d3fef2be6fc9c04f71f565bf0b5f1565
d93ca520788fe12806374980b65df47928ebf499
'2011-12-30T04:51:34-05:00'
describe
'info:fdaE20090116_AAAATJfileF20090118_AAASTJ' 'sip-files00029.tif'
d7a41a2aa2af2ce3fc5e5c62575555cd
7d57ca1e45eb030b0b7a1001292b5a5b5db39559
'2011-12-30T04:54:11-05:00'
describe
'96' 'info:fdaE20090116_AAAATJfileF20090118_AAASTK' 'sip-files00029.txt'
2537c12fcf299bc421a172c3b8834fb4
9bcdcaea37c55f59dcb8adb56728056b874553dd
'2011-12-30T04:52:57-05:00'
describe
'1547' 'info:fdaE20090116_AAAATJfileF20090118_AAASTL' 'sip-files00029thm.jpg'
d91bb49b84c578a909d6e098b368fa9a
6ddf876da648c1316e4da5b205712d3a7b3fe10a
'2011-12-30T04:55:21-05:00'
describe
'264527' 'info:fdaE20090116_AAAATJfileF20090118_AAASTM' 'sip-files00030.jp2'
c14c04502d054434f555b121990af476
cb938ad2c0885f7081d7dc47d24ecc0ff69b3287
'2011-12-30T04:50:40-05:00'
describe
'11086' 'info:fdaE20090116_AAAATJfileF20090118_AAASTN' 'sip-files00030.jpg'
cfd0b88cb4195d45a0489666f16b0ba1
3dfe52a08038e2369170999cdc1772350301f570
'2011-12-30T04:53:47-05:00'
describe
'3023' 'info:fdaE20090116_AAAATJfileF20090118_AAASTO' 'sip-files00030.QC.jpg'
8571fdf2a0976c6be379260dc64d5949
16939ae52d0874cd4dd23e54caadd75cfbf7d5ab
'2011-12-30T04:54:19-05:00'
describe
'info:fdaE20090116_AAAATJfileF20090118_AAASTP' 'sip-files00030.tif'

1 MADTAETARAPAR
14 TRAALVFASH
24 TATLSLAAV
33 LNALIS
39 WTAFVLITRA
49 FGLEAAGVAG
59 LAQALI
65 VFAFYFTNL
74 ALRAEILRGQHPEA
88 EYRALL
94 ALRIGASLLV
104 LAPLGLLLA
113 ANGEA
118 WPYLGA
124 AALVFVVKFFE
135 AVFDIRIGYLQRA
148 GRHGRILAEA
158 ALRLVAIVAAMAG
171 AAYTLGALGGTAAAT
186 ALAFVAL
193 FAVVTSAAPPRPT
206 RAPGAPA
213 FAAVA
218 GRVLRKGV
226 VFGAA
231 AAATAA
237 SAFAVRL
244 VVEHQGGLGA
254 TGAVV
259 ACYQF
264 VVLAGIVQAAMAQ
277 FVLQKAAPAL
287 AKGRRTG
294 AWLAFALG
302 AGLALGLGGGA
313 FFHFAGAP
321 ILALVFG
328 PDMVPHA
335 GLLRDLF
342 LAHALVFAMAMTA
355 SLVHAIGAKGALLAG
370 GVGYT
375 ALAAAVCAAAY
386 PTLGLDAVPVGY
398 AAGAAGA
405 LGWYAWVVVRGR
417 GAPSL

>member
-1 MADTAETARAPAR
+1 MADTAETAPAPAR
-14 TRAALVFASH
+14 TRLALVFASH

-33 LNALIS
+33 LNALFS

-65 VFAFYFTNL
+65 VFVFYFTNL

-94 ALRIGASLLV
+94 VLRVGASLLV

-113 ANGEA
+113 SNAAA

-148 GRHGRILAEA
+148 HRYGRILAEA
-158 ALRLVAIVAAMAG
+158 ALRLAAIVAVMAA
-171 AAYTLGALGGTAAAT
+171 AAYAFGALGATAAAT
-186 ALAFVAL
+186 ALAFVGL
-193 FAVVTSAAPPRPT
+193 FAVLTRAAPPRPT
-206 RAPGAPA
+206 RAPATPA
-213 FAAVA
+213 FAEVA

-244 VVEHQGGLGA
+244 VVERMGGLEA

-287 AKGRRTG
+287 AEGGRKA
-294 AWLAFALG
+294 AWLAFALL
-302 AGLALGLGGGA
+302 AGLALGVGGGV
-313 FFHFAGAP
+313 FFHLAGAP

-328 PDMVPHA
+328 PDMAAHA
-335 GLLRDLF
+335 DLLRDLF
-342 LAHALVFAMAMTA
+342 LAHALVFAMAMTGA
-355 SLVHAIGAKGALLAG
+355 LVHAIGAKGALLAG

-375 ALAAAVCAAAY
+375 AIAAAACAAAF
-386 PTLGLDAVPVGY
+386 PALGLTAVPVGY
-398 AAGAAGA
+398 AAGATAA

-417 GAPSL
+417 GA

8225164e9d9d79342ecf76057a411483
17d93dc73eabeabcfa35356d008c271748f31f44
'2011-12-30T04:54:42-05:00'
describe
'1003' 'info:fdaE20090116_AAAATJfileF20090118_AAASTQ' 'sip-files00030thm.jpg'
e21370b9213a031269492137a51f5e6c
f4f96b079962225091bbf6c8be585258ee68c44e
'2011-12-30T04:50:35-05:00'
describe
'335476' 'info:fdaE20090116_AAAATJfileF20090118_AAASTR' 'sip-files00031.jp2'
2bc672256e072c4723da4258b101ca0f
75d867ce9cafd2ca3dff046858559cec68252320
'2011-12-30T04:53:27-05:00'
describe
'95038' 'info:fdaE20090116_AAAATJfileF20090118_AAASTS' 'sip-files00031.jpg'
1fbf334552e62f9f85f736c72e5f70db
1046ab11dd6f6a57a43be86f04f3cc76f61a9b69
'2011-12-30T04:50:28-05:00'
describe
'25169' 'info:fdaE20090116_AAAATJfileF20090118_AAASTT' 'sip-files00031.pro'
be58fbb5d02581d6c15de9a66bf743d0
110d6d26efc545492f703be8ec3ce137471e746a
'2011-12-30T04:51:39-05:00'
describe
'32551' 'info:fdaE20090116_AAAATJfileF20090118_AAASTU' 'sip-files00031.QC.jpg'
a4034292c3da3cec773aa1986add2f58
aeac8c0c7b70e878d32c370d03bdd69d02c2f907
'2011-12-30T04:53:44-05:00'
describe
'info:fdaE20090116_AAAATJfileF20090118_AAASTV' 'sip-files00031.tif'
27bfeeaee6b4890169bb707d0843ee64
99a1cf3f43c8f6471ae8c4859d7ea41f966eff4d
'2011-12-30T04:52:04-05:00'
describe
'1050' 'info:fdaE20090116_AAAATJfileF20090118_AAASTW' 'sip-files00031.txt'
efe12702a4aea86e8467dbd62fe04398
7a220ffc1b05dc68b8e9c65320965e95a000e692
'2011-12-30T04:52:16-05:00'
describe
'8011' 'info:fdaE20090116_AAAATJfileF20090118_AAASTX' 'sip-files00031thm.jpg'
708ea8c25f861fc62090364e7f2ee8ab
c4d589127353d78a7e90fcfc719c5bfcddd6ac3e
'2011-12-30T04:50:22-05:00'
describe
'335416' 'info:fdaE20090116_AAAATJfileF20090118_AAASTY' 'sip-files00032.jp2'
103c7f4ee53f31b117f03ab523e92b90
4f0c1e7a8f7efbed262070428e6edb84d5423ecf
describe
'115959' 'info:fdaE20090116_AAAATJfileF20090118_AAASTZ' 'sip-files00032.jpg'
39756c6ac2e4422e0487c5c799088a42
50b6370ba50de018c7c4da6419da21def1875129
'2011-12-30T04:54:37-05:00'
describe
'33183' 'info:fdaE20090116_AAAATJfileF20090118_AAASUA' 'sip-files00032.pro'
7ab3ebae7cca144b57a083431e1d65c7
2e35c2213e9b63cb2b6d2a8a2039dcd8ba5ba9b4
'2011-12-30T04:50:58-05:00'
describe
'39775' 'info:fdaE20090116_AAAATJfileF20090118_AAASUB' 'sip-files00032.QC.jpg'